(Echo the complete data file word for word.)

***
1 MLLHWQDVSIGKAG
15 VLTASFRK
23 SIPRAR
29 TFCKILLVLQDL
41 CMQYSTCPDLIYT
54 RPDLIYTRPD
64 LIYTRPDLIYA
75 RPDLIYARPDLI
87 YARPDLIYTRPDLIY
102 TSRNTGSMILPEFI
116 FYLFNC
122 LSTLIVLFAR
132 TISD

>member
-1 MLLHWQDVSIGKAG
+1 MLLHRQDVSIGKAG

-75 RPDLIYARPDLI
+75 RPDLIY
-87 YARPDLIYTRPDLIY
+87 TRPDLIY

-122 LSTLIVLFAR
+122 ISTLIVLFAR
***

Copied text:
1 MLLHWQDVSIGKAG
15 VLTASFRK
23 SIPRAR
29 TFCKILLVLQDL
41 CMQYSTCPDLIYT
54 RPDLIYTRPD
64 LIYTRPDLIYA
75 RPDLIYARPDLI
87 YARPDLIYTRPDLIY
102 TSRNTGSMILPEFI
116 FYLFNC
122 LSTLIVLFAR
132 TISD

>member
-1 MLLHWQDVSIGKAG
+1 MLLHRQDVSIGKAG

-75 RPDLIYARPDLI
+75 RPDLIY
-87 YARPDLIYTRPDLIY
+87 TRPDLIY

-122 LSTLIVLFAR
+122 ISTLIVLFAR